3D model (JSmol)
CompTox Dashboard (EPA)
|Molar mass||230.66 g mol-1|
|Density||2.961 g mL-1|
|Melting point||-43 °C (-45 °F; 230 K)|
|Boiling point||93 to 94 °C (199 to 201 °F; 366 to 367 K)|
Refractive index (nD)
Std enthalpy of
|57.9-65.7 kJ mol-1|
|GHS signal word||DANGER|
|H300, H310, H330, H373, H410|
|P260, P264, P273, P280, P284, P301+310|
|Flash point||5 °C (41 °F; 278 K)|
Except where otherwise noted, data are given for materials in their standard state (at 25 °C [77 °F], 100 kPa).
|what is ?)(|
Dimethylmercury ((CH3)2Hg) is an organomercury compound. A highly volatile, reactive, flammable, and colorless liquid, dimethylmercury is one of the strongest known neurotoxins, with a quantity of less than 0.1 mL capable of inducing severe mercury poisoning, and is easily absorbed through the skin. Dimethylmercury is capable of permeating many materials, including plastic and rubber compounds. It has a slightly sweet odor, although inhaling enough of the chemical to notice this would be hazardous.
The acute toxicity of the compound was demonstrated by the death of heavy metal chemist Karen Wetterhahn, who died 10 months after a single exposure permeated through her disposable latex gloves.
The molecule adopts a linear structure with Hg-C bond lengths of 2.083 Å.
An interesting feature of this compound is its unreactivity toward water and the fact that it reacts with mineral acids at a significant rate only at elevated temperatures, whereas the corresponding organocadmium and organozinc compounds hydrolyze rapidly. The difference reflects the low affinity of Hg(II) for oxygen ligands. The compound reacts with mercuric chloride to give the mixed chloro-methyl compound:
Dimethylmercury currently has few applications because of the risks involved. As with many methyl-organometallics, it is a methylating agent that can donate its methyl groups to an organic molecule; however, the development of less acutely toxic nucleophiles such as dimethylzinc and trimethylaluminium, and the subsequent introduction of Grignard reagents (organometallic halides), has essentially rendered this compound obsolete in organic chemistry. It was formerly studied for reactions in which the methylmercury cation was bonded to the target molecule, forming potent bactericides; however, the bioaccumulation and ultimate toxicity of methylmercury has largely led it to be abandoned for this purpose in favor of the less toxic diethylmercury and ethylmercury compounds, which perform a similar function without the bioaccumulation hazard.
In toxicology, it was formerly used as a reference toxin. It has also been used to calibrate NMR instruments for detection of mercury, although diethylmercury and less toxic mercury salts are now preferred.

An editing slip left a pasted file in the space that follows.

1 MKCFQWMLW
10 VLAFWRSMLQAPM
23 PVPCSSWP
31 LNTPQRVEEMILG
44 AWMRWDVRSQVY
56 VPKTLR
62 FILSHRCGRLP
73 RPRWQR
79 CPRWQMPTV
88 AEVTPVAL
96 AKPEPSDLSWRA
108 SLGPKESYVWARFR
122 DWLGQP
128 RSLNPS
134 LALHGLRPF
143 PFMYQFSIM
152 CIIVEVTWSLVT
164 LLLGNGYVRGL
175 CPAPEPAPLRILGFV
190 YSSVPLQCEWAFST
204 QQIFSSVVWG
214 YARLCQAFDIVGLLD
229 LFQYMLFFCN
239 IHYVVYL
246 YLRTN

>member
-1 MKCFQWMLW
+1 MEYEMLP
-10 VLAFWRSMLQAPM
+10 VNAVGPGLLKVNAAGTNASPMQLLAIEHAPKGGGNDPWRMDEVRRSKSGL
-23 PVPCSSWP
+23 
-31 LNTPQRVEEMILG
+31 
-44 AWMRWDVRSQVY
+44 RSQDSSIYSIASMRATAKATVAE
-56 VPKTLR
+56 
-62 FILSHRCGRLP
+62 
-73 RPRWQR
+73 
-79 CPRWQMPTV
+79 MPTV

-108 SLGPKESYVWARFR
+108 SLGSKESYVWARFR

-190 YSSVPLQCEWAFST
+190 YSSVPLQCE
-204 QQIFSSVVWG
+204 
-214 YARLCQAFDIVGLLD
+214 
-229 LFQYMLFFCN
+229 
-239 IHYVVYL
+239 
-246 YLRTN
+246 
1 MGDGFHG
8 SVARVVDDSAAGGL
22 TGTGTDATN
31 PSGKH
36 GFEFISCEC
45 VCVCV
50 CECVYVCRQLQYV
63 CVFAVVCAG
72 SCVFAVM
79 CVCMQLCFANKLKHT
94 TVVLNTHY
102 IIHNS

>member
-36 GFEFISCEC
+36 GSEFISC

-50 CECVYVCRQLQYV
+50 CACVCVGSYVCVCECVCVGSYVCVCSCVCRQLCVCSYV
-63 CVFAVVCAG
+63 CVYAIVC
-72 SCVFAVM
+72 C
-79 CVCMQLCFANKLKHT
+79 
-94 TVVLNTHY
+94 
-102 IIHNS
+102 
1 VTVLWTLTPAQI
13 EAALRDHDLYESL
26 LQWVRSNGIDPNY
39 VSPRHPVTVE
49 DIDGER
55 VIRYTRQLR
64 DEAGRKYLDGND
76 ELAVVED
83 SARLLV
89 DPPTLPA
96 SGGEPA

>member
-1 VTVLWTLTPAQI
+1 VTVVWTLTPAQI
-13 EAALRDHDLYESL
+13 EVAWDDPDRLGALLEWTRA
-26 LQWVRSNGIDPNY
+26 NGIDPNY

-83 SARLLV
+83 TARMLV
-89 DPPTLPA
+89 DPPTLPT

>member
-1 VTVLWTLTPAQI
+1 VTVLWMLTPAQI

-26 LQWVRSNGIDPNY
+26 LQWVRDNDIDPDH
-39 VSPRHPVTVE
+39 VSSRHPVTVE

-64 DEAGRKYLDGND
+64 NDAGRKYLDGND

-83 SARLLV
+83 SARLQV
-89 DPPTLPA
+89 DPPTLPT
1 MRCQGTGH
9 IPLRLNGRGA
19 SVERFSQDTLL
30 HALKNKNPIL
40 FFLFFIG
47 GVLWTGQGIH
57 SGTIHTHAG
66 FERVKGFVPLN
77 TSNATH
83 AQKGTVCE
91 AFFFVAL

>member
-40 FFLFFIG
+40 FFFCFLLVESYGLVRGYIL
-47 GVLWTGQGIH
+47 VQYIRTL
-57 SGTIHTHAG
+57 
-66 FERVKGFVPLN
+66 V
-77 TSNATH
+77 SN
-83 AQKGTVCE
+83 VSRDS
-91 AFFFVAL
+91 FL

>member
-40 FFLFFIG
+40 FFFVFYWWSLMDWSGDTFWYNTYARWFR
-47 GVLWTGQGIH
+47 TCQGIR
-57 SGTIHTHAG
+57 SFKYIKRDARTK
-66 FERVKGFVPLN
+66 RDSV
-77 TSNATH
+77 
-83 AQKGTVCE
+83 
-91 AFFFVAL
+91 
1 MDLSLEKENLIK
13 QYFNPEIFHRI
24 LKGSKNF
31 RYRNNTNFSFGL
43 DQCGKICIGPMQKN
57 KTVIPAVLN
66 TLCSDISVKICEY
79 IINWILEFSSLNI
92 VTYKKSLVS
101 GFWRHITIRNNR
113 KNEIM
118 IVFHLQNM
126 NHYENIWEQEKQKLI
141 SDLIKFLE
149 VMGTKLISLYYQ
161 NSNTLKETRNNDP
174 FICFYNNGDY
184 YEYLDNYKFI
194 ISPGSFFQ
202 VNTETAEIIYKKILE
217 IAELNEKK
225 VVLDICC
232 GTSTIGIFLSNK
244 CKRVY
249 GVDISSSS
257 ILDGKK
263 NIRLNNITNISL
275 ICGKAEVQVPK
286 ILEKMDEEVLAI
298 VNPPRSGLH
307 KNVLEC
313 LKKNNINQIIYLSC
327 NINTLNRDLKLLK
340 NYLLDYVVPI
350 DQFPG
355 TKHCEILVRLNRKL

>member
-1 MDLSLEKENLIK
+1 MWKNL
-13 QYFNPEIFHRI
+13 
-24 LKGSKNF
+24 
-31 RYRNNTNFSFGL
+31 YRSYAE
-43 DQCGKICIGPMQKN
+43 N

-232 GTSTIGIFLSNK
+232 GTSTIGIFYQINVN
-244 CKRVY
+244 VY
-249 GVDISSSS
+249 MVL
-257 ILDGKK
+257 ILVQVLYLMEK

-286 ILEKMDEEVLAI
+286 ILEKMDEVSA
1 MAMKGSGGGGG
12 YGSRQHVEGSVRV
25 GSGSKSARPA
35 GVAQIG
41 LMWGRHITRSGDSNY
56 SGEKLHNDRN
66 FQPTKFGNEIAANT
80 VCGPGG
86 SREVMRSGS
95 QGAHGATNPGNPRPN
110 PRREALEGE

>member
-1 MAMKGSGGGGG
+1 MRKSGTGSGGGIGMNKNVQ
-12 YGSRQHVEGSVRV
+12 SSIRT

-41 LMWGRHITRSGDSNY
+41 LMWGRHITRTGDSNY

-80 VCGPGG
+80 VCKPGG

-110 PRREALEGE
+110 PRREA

Dimethylmercury is extremely toxic and dangerous to handle. Absorption of doses as low as 0.1 mL can result in severe mercury poisoning. The risks are enhanced because of the high vapor pressure of the liquid.
Permeation tests showed that several types of disposable latex or polyvinyl chloride gloves (typically, about 0.1 mm thick), commonly used in most laboratories and clinical settings, had high and maximal rates of permeation by dimethylmercury within 15 seconds. The American Occupational Safety and Health Administration advises handling dimethylmercury with highly resistant laminated gloves with an additional pair of abrasion-resistant gloves worn over the laminate pair, and also recommends using a face shield and working in a fume hood.
Dimethylmercury is metabolized after several days to methylmercury. Methylmercury crosses the blood-brain barrier easily, probably owing to formation of a complex with cysteine. It is eliminated from the organism slowly, and therefore has a tendency to bioaccumulate. The symptoms of poisoning may be delayed by months, resulting in cases in which a diagnosis is ultimately discovered, but only at the point in which it is too late for an effective treatment regimen to be successful.
The toxicity of dimethylmercury was highlighted with the death of Karen Wetterhahn, a professor of chemistry at Dartmouth College, in 1997. Professor Wetterhahn specialized in heavy metal poisoning. After she spilled a few drops of this compound on her latex glove, the barrier was compromised, and within minutes it was absorbed into her skin. It circulated through her body and accumulated in her brain, resulting in her death ten months later. This accident is a common toxicology case-study and directly resulted in improved safety procedures for chemical-protection clothing and fume hood use, which are now called for when any exposure to such severely toxic and/or highly penetrative substances is possible (e.g., in chemical munitions stockpiles and decontamination facilities).